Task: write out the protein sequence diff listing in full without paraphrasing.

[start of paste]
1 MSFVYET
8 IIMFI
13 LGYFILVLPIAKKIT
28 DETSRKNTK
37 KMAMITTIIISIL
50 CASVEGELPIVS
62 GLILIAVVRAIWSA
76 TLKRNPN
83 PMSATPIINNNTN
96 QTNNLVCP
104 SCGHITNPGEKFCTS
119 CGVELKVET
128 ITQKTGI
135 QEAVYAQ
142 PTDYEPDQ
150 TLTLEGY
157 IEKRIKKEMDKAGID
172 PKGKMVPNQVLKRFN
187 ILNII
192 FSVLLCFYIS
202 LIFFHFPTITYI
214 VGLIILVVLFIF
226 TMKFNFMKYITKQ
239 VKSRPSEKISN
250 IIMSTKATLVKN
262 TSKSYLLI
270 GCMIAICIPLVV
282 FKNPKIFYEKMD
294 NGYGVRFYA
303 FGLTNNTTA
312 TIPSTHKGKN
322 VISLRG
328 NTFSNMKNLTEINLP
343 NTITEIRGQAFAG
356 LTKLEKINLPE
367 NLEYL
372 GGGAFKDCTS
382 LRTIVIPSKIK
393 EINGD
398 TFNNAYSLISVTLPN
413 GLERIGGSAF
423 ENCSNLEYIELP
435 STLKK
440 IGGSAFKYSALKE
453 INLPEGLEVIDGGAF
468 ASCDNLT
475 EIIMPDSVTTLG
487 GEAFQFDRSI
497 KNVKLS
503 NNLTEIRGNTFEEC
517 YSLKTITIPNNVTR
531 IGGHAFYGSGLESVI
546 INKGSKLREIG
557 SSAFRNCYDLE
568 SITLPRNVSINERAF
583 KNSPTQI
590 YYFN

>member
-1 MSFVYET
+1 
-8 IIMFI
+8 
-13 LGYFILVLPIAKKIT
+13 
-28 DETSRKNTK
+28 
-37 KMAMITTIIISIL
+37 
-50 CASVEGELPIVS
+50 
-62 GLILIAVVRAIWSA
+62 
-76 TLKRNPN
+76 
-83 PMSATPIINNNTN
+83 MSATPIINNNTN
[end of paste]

1 MSFVYET
8 IIMFI
13 LGYFILVLPIAKKIT
28 DETSRKNTK
37 KMAMITTIIISIL
50 CASVEGELPIVS
62 GLILIAVVRAIWSA
76 TLKRNPN
83 PMSATPIINNNTN
96 QTNNLVCP
104 SCGHITNPGEKFCTS
119 CGVELKVET
128 ITQKTGI
135 QEAVYAQ
142 PTDYEPDQ
150 TLTLEGY
157 IEKRIKKEMDKAGID
172 PKGKMVPNQVLKRFN
187 ILNII
192 FSVLLCFYIS
202 LIFFHFPTITYI
214 VGLIILVVLFIF
226 TMKFNFMKYITKQ
239 VKSRPSEKISN
250 IIMSTKATLVKN
262 TSKSYLLI
270 GCMIAICIPLVV
282 FKNPKIFYEKMD
294 NGYGVRFYA
303 FGLTNNTTA
312 TIPSTHKGKN
322 VISLRG
328 NTFSNMKNLTEINLP
343 NTITEIRGQAFAG
356 LTKLEKINLPE
367 NLEYL
372 GGGAFKDCTS
382 LRTIVIPSKIK
393 EINGD
398 TFNNAYSLISVTLPN
413 GLERIGGSAF
423 ENCSNLEYIELP
435 STLKK
440 IGGSAFKYSALKE
453 INLPEGLEVIDGGAF
468 ASCDNLT
475 EIIMPDSVTTLG
487 GEAFQFDRSI
497 KNVKLS
503 NNLTEIRGNTFEEC
517 YSLKTITIPNNVTR
531 IGGHAFYGSGLESVI
546 INKGSKLREIG
557 SSAFRNCYDLE
568 SITLPRNVSINERAF
583 KNSPTQI
590 YYFN

>member
-1 MSFVYET
+1 
-8 IIMFI
+8 
-13 LGYFILVLPIAKKIT
+13 
-28 DETSRKNTK
+28 
-37 KMAMITTIIISIL
+37 
-50 CASVEGELPIVS
+50 
-62 GLILIAVVRAIWSA
+62 
-76 TLKRNPN
+76 
-83 PMSATPIINNNTN
+83 MSATPIINNNTN